Landlords are also facing problems as the tenants who need to move out because of damage obviously won’t want to be paying rent. However, legally landlords can still request the rent is continually paid in a flooded home. It is down to their discretion whether they offer a discount or even a suspension on payments until the damage is cleared up. If the landlord does expect payments to continue to be made, there’s a risk that tenants will look for alternative accommodation and end their rental agreement. This would then leave the landlord in a bad position as finding somebody else to rent the house too after it has been flooded will be extremely difficult.

There’s also been confusion as to whether the landlord should pay for alternative accommodation for the tenant. Most private landlords aren’t responsible for putting their tenants up elsewhere, but they may have insurance that covers the cost. Landlords should also find that their buildings insurance covers the cost of any repairs that need to be made. However, this only covers structural damage. The contents of the home are typically the tenant’s responsibility.

Shelter.org.uk – Housing help if your home is flooded

So not only has the flooding crisis caused house prices to drop, it has also caused havoc for the rental sector. There will be many tenants who no longer wish to live in a flood-prone area, leaving landlords with the difficult task of renting the property out again.

What can homeowners do to protect themselves against flooding?

Personal Flood PlanIf you’re worried about flooding, there are things you can do to prepare for the worst case scenario. Firstly, it helps to determine whether you live in a flood prone area. If you do, a flood plan would be a very useful thing to have. This includes how you will handle the situation and emergency contact numbers. The Government website has an excellent downloadable plan that you can download here.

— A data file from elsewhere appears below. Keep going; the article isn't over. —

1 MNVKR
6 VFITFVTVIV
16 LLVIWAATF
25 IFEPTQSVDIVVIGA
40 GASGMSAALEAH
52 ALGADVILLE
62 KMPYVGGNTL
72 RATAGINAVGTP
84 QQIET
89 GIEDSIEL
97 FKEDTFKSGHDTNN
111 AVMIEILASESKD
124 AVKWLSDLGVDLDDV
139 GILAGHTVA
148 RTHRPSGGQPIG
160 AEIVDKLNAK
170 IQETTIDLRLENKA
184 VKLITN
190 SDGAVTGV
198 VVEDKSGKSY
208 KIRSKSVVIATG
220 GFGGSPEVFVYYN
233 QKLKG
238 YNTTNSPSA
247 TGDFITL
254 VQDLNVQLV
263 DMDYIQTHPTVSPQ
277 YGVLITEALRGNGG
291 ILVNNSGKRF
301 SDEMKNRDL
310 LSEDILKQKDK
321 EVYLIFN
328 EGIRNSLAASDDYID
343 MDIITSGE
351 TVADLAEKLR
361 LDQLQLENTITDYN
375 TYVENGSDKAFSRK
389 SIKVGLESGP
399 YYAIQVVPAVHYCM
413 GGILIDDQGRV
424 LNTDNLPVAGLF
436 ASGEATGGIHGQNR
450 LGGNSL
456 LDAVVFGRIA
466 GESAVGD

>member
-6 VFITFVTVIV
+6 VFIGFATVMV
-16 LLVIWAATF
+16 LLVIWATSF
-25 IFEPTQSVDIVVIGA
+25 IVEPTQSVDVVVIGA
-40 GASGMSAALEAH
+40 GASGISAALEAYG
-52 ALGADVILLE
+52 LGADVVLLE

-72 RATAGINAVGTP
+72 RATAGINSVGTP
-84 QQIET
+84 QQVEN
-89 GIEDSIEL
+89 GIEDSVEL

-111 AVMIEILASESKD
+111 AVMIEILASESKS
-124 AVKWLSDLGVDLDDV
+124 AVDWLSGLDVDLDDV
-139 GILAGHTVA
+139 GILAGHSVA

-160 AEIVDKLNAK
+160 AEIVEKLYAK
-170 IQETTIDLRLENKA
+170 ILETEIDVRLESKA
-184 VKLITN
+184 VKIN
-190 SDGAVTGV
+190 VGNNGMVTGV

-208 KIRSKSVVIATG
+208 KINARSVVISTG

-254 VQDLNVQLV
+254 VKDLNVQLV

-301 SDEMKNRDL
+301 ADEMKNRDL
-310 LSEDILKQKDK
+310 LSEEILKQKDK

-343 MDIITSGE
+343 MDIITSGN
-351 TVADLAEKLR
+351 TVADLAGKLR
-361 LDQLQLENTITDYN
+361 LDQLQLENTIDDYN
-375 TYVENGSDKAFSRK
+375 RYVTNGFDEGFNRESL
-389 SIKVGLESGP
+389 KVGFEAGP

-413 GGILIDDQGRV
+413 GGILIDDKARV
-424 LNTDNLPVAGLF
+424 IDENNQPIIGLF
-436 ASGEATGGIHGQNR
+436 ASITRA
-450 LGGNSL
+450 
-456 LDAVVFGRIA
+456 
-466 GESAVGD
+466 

Being insured is an absolute must if you do live in a flood prone area. After the recent floods, it will more than likely effect the cost of insurance due to insurers having to pay out significant amounts to those affected. However, if you are unlucky enough to be hit by flood damage, the insurance will provide substantial relief.

Overall the latest floods to hit the UK are already affecting the housing market. Whether these effects are long-term remains to be seen. The country has recovered after previous severe flooding, but this time around a lot needs to be done in order to improve the flood defences. That is the only way the market will truly recover.

Related Posts:
Effective Use of Digital Technology for Estate Agents to Connect with their Customers
Impact of Brexit on Buying and Selling of Property
Shared Equity Ownership: How to Buy a Luxury Holiday Home On a Budget
How Buy-to-Let Landlords Flood London Property Market
Understanding the UK’s Building Regulations and Permissions
About the author
Aude Seynt MartinAude Seynt Martin is an ex French corporate lawyer with a Master Phil in Property Law. When she came to London, Aude gave up her career as a Lawyer to be involved in property. Having studied the market for more than two years and worked with very experienced landlords and professionals, Aude is now a Property Consultant, whose motivation is to come up with creative solutions to help overcome any property related situation.

We treat your information with care in accordance with our data protection licence.

GENUINE PROPERTY INVESTMENTS LIMITED is registered with the Information Commissioner's Office under registration reference: A8037450.

Genuine Property Buyers on Facebook

Property Buyers Code of Practice National Landlords Association Deposit Protection Service